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The Honolulu Advertiser

Posted on: Wednesday, October 27, 2004

Monchong swims into the mainstream

 •  Monchong fillets cook up quickly

By Wanda A. Adams
Advertiser Food Editor

Grace-Ann Robello eyed the package of slightly pink-fleshed fish in the Mo'ili'ili Star Market seafood section and nodded. "Monchong. Yeah, I heard of it, but I only ate it once, in a restaurant, and it was good. But it wasn't something we grew up eating, and I don't how to make it," the 32-year-old Makiki resident said. She put the package back and reached for more familiar salmon fillets, then turned to ask, "Is it Chinese or local, or what?"


• Taractichthys steindachneri; big-scale or sickle pomfret

• Tender, flaky, simple flavor

• Best preparation methods: pan-fry, sauté, broil

• Per (3-ounce) serving, grilled plain: 125 calories, 6 g total fat, 1 g saturated fat, 50 mg cholesterol, 60 mg sodium, 0 g carbohydrates, 0 g fiber, 0 g sugar, 17 g protein.

Good questions, Grace, and questions that many folks have no doubt asked as this mild-flavored, easily prepared fish moves further into the mainstream.

Monchong — Taractichthys steindachneri, aka sickle or big-scale pomfret, aka hire jiro monchong (Japanese), aka mukau (Hawaiian) — is a deep-water fish that is brought into local ports by longline and bottom-fishing boats. It's generally a by-catch — that is, not the fish that they were going for, but one that's brought up along with the desired catch. Most Monchong here are caught by longline tuna boats and sold through the United Fishing Agency auction in Honolulu.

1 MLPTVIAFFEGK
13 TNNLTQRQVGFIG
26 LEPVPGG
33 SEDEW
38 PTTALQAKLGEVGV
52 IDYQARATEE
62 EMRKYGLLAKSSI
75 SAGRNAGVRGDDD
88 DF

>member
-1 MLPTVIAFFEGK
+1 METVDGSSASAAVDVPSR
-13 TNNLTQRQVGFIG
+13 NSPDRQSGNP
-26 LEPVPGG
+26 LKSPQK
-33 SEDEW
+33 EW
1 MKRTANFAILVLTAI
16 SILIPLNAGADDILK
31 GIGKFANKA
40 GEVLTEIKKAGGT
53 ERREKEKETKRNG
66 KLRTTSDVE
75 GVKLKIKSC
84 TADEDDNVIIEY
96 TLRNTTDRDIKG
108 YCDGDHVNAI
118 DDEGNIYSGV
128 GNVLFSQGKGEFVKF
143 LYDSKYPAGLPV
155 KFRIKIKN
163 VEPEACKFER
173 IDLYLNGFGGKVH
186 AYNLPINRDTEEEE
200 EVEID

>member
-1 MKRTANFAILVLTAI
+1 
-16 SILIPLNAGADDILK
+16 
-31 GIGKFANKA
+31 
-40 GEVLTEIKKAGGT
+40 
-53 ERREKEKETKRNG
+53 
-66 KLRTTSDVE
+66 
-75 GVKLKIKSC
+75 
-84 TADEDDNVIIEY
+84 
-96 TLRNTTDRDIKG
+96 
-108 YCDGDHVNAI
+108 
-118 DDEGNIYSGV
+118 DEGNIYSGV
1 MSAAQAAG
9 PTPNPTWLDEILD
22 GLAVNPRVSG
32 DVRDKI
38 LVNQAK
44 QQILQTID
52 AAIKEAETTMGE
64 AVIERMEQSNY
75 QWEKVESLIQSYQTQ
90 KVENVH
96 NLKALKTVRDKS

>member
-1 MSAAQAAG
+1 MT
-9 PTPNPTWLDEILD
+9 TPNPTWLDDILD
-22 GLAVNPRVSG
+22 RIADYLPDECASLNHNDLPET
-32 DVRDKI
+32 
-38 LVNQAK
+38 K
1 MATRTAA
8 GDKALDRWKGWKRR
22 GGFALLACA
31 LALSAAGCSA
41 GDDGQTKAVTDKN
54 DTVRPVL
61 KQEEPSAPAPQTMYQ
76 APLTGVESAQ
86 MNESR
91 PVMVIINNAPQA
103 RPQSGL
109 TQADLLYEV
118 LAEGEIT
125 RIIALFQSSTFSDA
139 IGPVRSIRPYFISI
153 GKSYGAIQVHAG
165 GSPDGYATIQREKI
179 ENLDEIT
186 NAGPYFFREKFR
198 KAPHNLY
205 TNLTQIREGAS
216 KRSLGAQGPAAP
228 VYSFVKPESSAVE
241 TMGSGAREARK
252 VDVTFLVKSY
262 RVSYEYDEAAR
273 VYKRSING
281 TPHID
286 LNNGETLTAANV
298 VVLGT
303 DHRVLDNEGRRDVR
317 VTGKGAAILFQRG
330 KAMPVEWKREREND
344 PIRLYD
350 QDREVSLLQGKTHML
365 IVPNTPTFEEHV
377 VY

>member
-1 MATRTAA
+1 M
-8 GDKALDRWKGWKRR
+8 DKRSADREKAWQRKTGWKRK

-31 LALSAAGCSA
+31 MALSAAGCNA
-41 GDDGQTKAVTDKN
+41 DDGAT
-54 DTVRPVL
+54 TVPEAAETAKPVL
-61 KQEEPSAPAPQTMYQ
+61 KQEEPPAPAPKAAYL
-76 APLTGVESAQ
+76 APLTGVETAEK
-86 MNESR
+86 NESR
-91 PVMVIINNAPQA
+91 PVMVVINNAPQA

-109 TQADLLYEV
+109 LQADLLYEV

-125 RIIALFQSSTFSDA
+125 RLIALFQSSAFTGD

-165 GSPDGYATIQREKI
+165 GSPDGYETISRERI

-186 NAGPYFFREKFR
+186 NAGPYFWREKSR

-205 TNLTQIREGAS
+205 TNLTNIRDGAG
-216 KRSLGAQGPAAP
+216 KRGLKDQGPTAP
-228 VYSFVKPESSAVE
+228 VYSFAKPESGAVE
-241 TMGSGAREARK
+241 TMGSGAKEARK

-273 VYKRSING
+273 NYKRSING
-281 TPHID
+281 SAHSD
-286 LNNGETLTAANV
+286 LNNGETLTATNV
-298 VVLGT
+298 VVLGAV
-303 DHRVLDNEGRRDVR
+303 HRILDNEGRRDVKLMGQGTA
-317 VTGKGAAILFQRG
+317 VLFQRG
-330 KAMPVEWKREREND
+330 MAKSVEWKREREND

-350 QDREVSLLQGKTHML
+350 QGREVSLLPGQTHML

Don Leong of Wing Sing Seafood Inc., whose father preceded him in the fish business, says that back in the 1950s and '60s, monchong was strictly a "trash fish" — one that would be thrown back by fishermen, or sold for pennies at Chinatown markets. "We get hard time selling that fish. We tell restaurants try, try, they say no, no way," he recalled.

Howard Deese of the state Ocean Resources Branch says monchong is a toss-back in Europe and elsewhere and "a dirt-cheap fish" here — it sells for around $2 a pound at auction, just above $4 to $5 wholesale and $5 to $9 retail, considerably less expensive than some other popular fish.

Cliff Yamauchi, operations manager of Garden & Valley Isle Seafood, says part of the pomfret's problem is its appearance — the heavy black scales and inedible skin: "You're eating with your eyes, and you look at a monchong and think, 'Would I eat that?' "

Monchong dressed Italian-style and served with steamed fresh vegetables makes a healthy dinner easily in less than half an hour.

Photos by Deborah Booker • The Honolulu Advertiser

Monchong fillets have a slightly pink tinge and often are oddly shaped because so is the fish. The fish is usually sold as boned fillets at $5 to $9 a pound.

A tomato-herb relish, tossed together before grilling the fish, provides a zesty topping. This relish also is great with delicate, fresh pasta as well as a topping for garlic toast.

Lightly dust monchong with seasoned flour or cornstarch, fry in olive oil in a nonstick pan at high to medium-high, until golden brown. Fillets usually cook in less than five minutes.
The combination of the fish being a deep-water catch — meaning not one the average shore fisherman ever sees — and the lack of marketing mean that even fish-loving locals may never have eaten monchong.